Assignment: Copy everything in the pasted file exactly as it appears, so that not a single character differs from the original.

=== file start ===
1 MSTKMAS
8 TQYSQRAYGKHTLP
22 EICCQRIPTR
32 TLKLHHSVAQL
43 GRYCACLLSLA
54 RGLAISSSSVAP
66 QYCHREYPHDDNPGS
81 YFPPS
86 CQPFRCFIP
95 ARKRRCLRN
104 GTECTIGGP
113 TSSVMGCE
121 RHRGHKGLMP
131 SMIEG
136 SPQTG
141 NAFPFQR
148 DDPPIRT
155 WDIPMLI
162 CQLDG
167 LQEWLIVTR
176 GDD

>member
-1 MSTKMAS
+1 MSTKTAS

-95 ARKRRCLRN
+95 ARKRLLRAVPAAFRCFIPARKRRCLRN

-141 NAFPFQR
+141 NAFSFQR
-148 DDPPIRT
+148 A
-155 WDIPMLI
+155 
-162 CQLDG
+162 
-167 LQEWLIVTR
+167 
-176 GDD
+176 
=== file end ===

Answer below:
1 MSTKMAS
8 TQYSQRAYGKHTLP
22 EICCQRIPTR
32 TLKLHHSVAQL
43 GRYCACLLSLA
54 RGLAISSSSVAP
66 QYCHREYPHDDNPGS
81 YFPPS
86 CQPFRCFIP
95 ARKRRCLRN
104 GTECTIGGP
113 TSSVMGCE
121 RHRGHKGLMP
131 SMIEG
136 SPQTG
141 NAFPFQR
148 DDPPIRT
155 WDIPMLI
162 CQLDG
167 LQEWLIVTR
176 GDD

>member
-1 MSTKMAS
+1 MSTKTAS

-95 ARKRRCLRN
+95 ARKRLLRAVPAAFRCFIPARKRRCLRN

-141 NAFPFQR
+141 NAFSFQR
-148 DDPPIRT
+148 A
-155 WDIPMLI
+155 
-162 CQLDG
+162 
-167 LQEWLIVTR
+167 
-176 GDD
+176 